ACS Award for Affordable Green Chemistry
Purpose: To recognize outstanding scientific discoveries that lay the foundation for environmentally-friendly products or manufacturing processes at a cost comparable to or less than that of current technologies, or discoveries that deliver new applications with compelling cost/benefit profiles. To identify and recognize discovery of new eco-friendly chemistries with the potential to enable products or manufacturing processes that are less expensive than existing alternatives.
Nature: The award will consist of $5,000 and a certificate. Up to $2,500 for travel expenses to the meeting at which the award will be presented will be reimbursed.
Eligibility: Nominee eligibility is neither contingent on the timeframe in which the technology was developed, nor on demonstrated commercial success. Discoveries must have significant commercial potential, however, to be considered for award. The award will be granted regardless of race, gender, age, religion, ethnicity, nationality, sexual orientation, gender expression, gender identity, presence of disabilities, and educational background.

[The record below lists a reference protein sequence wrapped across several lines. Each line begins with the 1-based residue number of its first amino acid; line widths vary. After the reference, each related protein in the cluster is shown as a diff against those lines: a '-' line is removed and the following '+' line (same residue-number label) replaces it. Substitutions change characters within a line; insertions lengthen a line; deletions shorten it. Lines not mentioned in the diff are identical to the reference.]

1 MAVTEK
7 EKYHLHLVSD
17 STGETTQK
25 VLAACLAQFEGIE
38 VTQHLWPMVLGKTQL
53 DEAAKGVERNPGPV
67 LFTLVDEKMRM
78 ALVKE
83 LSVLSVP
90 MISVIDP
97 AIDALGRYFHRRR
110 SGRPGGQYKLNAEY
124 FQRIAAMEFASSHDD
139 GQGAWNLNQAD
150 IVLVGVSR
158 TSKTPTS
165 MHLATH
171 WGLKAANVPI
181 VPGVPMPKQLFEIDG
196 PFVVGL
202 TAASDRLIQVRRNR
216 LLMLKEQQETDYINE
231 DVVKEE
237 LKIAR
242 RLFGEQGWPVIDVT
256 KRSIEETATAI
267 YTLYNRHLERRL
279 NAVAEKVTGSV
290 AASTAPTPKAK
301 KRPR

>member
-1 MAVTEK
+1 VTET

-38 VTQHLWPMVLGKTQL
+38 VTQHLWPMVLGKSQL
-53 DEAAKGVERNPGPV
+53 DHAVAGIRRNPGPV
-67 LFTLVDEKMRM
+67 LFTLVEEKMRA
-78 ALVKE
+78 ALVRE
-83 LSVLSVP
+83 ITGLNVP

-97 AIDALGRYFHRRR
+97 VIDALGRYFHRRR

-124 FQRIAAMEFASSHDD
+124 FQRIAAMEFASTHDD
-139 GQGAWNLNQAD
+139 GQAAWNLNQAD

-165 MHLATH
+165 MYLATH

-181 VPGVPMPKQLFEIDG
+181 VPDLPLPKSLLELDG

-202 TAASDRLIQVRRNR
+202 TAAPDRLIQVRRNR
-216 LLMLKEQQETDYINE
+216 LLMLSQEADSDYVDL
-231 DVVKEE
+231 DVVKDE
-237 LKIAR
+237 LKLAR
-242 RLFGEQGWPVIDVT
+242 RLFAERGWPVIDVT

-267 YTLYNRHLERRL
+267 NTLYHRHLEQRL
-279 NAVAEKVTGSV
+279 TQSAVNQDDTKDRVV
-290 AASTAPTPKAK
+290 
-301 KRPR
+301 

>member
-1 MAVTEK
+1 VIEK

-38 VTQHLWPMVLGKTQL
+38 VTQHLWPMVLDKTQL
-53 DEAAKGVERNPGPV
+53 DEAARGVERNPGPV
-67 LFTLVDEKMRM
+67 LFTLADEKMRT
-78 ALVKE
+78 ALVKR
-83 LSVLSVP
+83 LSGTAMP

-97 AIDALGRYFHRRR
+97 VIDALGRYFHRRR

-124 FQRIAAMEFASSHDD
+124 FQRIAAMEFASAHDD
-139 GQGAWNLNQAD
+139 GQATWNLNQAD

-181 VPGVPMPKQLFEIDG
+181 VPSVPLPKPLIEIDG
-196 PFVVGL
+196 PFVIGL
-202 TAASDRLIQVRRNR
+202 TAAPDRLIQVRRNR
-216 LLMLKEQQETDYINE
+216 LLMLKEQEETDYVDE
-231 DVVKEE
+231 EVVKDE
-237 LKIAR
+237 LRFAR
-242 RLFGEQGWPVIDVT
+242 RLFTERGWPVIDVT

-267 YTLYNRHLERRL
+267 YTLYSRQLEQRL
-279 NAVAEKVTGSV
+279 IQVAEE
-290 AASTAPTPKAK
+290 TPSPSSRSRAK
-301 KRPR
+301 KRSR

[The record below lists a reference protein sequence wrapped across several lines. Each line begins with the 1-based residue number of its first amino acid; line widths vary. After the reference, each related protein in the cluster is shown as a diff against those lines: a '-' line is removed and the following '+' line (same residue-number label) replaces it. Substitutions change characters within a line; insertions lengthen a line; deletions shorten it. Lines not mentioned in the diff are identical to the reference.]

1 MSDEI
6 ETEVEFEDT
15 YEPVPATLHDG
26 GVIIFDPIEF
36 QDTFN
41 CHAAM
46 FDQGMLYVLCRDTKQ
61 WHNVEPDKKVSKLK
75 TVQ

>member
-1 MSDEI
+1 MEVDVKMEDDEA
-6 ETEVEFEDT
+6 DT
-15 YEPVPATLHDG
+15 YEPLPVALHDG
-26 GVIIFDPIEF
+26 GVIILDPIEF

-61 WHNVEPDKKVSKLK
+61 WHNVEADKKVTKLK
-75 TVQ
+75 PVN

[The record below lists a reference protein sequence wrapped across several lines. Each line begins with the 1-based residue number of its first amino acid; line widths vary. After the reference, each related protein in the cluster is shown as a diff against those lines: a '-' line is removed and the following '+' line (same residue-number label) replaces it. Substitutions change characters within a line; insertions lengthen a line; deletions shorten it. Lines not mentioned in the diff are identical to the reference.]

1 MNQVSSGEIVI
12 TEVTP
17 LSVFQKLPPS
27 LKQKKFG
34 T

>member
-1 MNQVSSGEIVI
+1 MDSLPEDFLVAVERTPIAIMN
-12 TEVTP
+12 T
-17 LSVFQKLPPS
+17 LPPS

Nominees may include:
- Research teams (maximum 3 individuals)
- Representatives from an organization (company, university, or national lab)
- Professors or other academic-based teams whose work has been commercialized
Priority may be given to nominees that represent organizations in a position to directly commercialize, or organizations that can participate in commercialization through technology transfer (i.e., academic institutions that have technology licensing programs).
Green chemistry principles and criteria are based on those employed in consideration of the ACS Green Chemistry Institute's Kenneth G. Hancock Memorial Student Award in Green Chemistry and the Presidential Green Chemistry Challenge Award.
Affordability and practicality of a qualified application are evidenced by discoveries that:
- Conform to existing manufacturing infrastructures with little or no additional investment in equipment or personnel to operate the manufacturing process,
- Or are totally new products whose economics are compelling even after considering market prices for currently available alternatives, costs of starting materials, manufacturing yield and throughput, manufacturing labor, and equipment and facilities costs.
Deadline: November 1 (annual review).
American Chemical Society
1155 16th Street, NW
Washington, D.C. 20036-4801
2021: Kerry Gilmore, Peter Seeberger, and Andreas Seidel-Morgenstern
2020: Dimitris I. Collias, Jane E. Godlewski, and Juan E. Velásquez Velez
2019: Richard A. Gross
2018: B. Frank Gupton and David Tyler McQuade
2017: Peter J. Dunn
2016: Martin D. Johnson, Joseph R. Martinelli, and Shannon S. Stahl
2015: John Frye, Todd Werpy, and Alan Zacher
2014: Arthur J. Ragauskas
2013: Hari B. Sunkara
2012: William J. Kruper
2011: Richard P. Wool
2010: Vincent J. D’Amico, Emiel H. van Broekhoven, and Juha J. Jakkula
2009: Geoffrey W. Coates